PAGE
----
9:45 a.m.

Conservative

Myron Thompson Wild Rose, AB

He probably wouldn't have been tested, yet today, five or six years later—I can't recall exactly—the Berguson family is still wondering if the guy who ran into their daughter and killed her was under the influence of a drug or alcohol. They'll never know.

This individual had the right to be protected from being examined for that purpose. Why?

9:50 a.m.

Cpl Evan Graham

Well, I can't say he had the right to be protected from it. Again, it would be up to the investigating officer to ascertain if in fact there are some indicators a person may be impaired. If that were the case, then an investigation would commence to see if in fact the person was impaired.

Oftentimes, especially in the case of a crash where the driver is injured, we can go back to the hospital records to check the samples that they took and in fact get a warrant to get them tested for alcohol or drugs. With the legislation in Canada, we still have to have some grounds to demand that or to follow through to investigation.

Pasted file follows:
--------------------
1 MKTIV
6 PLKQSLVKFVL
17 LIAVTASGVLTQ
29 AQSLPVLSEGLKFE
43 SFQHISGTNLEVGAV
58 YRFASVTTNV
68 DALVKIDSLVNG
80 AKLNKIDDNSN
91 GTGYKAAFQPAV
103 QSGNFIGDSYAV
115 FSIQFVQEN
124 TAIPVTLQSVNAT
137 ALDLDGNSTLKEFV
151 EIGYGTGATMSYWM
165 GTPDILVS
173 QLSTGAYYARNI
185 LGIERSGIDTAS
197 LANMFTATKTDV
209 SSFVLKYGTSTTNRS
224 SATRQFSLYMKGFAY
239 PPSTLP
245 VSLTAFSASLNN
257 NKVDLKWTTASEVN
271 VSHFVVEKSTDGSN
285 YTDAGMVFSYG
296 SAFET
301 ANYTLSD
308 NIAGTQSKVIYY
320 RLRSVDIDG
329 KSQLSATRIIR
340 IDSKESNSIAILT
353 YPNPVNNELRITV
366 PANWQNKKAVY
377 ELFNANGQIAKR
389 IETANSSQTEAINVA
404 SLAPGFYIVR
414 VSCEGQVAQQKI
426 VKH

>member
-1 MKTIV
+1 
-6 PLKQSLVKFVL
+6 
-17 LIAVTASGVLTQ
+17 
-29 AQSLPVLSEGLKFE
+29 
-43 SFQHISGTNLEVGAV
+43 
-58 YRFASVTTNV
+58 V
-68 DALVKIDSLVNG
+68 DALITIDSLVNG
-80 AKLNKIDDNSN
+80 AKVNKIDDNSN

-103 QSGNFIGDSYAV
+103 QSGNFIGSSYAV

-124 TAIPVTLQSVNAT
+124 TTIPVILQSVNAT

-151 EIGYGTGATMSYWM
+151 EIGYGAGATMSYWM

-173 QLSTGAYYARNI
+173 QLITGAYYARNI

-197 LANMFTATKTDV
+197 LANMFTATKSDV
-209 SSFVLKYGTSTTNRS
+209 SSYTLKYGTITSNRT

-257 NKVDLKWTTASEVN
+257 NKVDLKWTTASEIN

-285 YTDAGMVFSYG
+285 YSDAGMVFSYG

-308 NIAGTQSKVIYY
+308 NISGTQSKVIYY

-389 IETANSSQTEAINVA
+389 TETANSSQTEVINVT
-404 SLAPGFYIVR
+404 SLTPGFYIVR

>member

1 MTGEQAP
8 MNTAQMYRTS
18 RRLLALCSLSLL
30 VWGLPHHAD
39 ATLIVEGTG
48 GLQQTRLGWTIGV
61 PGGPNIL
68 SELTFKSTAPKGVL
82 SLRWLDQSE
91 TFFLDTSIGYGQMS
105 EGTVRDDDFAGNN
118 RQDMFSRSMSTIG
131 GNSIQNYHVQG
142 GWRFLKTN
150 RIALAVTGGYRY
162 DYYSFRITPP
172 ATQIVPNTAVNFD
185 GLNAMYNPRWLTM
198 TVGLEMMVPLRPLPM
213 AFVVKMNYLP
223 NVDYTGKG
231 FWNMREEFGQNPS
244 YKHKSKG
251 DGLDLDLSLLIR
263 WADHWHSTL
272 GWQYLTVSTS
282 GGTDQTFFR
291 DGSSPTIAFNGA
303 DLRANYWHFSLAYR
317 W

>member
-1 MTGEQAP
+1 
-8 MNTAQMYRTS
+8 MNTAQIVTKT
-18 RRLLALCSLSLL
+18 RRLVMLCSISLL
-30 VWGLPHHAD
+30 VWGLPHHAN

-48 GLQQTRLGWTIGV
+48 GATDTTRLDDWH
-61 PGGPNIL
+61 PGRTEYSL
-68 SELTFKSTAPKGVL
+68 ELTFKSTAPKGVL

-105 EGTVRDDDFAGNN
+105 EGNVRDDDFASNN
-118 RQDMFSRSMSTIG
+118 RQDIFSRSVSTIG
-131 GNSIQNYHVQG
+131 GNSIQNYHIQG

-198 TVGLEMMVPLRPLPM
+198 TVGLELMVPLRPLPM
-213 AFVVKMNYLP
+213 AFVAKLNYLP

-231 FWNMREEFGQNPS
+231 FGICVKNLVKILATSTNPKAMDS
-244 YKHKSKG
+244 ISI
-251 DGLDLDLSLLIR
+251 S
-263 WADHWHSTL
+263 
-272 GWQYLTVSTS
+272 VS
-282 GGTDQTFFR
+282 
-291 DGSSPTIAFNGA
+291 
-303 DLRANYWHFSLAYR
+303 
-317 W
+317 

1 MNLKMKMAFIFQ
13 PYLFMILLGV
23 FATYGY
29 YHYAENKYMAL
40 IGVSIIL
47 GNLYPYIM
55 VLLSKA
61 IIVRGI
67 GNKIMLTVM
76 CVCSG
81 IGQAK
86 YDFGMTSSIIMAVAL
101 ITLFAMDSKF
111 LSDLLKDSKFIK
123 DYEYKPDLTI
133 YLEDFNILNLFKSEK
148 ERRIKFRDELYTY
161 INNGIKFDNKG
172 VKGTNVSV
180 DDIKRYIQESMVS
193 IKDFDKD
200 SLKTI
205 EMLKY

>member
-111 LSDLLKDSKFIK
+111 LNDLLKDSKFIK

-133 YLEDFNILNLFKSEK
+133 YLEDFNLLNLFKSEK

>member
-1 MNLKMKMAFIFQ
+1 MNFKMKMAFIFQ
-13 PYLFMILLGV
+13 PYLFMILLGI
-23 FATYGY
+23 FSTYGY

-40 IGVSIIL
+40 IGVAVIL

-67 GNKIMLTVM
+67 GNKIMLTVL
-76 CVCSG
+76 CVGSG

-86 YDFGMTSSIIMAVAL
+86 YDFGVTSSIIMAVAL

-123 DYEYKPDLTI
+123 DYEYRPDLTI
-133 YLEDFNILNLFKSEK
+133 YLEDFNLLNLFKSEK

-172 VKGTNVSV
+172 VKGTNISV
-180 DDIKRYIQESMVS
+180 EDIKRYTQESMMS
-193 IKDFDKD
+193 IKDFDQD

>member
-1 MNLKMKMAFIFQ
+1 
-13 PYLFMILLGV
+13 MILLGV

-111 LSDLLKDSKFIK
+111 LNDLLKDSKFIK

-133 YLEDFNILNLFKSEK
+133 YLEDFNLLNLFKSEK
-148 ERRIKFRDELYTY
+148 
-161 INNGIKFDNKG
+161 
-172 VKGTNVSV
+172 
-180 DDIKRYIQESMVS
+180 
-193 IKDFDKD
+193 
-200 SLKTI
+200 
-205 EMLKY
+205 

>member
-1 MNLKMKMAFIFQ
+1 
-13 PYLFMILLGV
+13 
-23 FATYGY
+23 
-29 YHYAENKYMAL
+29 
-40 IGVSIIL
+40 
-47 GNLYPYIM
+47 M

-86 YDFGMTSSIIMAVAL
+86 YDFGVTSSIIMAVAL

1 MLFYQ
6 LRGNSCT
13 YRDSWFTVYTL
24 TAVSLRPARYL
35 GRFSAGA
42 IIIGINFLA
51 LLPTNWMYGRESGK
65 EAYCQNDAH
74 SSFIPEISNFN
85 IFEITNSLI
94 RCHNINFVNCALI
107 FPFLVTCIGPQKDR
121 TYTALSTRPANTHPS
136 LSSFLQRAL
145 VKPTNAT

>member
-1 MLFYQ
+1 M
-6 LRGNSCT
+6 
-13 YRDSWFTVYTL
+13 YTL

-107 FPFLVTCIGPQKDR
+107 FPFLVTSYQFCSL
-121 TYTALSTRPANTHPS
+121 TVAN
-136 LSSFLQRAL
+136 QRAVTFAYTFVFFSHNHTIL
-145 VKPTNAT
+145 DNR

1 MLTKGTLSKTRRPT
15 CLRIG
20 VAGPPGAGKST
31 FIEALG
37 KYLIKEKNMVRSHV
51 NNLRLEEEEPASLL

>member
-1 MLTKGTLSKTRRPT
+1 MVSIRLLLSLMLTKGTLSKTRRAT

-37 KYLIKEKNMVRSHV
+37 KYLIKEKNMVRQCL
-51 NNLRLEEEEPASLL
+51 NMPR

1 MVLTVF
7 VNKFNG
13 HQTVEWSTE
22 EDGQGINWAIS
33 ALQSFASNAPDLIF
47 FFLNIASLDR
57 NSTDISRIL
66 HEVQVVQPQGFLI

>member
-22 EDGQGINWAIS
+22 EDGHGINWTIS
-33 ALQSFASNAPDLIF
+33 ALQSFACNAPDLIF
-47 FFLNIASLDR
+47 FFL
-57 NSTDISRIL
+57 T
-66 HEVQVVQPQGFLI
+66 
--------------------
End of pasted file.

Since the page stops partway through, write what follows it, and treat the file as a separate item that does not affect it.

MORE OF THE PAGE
9:50 a.m.

Conservative

Myron Thompson Wild Rose, AB

So in that particular scenario, evidently they're saying they had no grounds, yet the volunteer firemen who were first on the scene have repeated to me constantly that in their way of thinking there was every reason in the world why this guy could have been under the influence of some kind of a drug. The police were—

9:50 a.m.

Cpl Evan Graham

That in itself would be a possibility.

9:50 a.m.

Conservative

Myron Thompson Wild Rose, AB

—a little later getting there than that, but they rushed this guy off to the hospital. Although his injuries were not fatal, he was injured, and they wanted to get him to the hospital.

In my office I have a number of people who have responded to me about their fear of Bill C-32 being so intrusive on the rights of individuals. Do you feel this bill is intrusive?

9:50 a.m.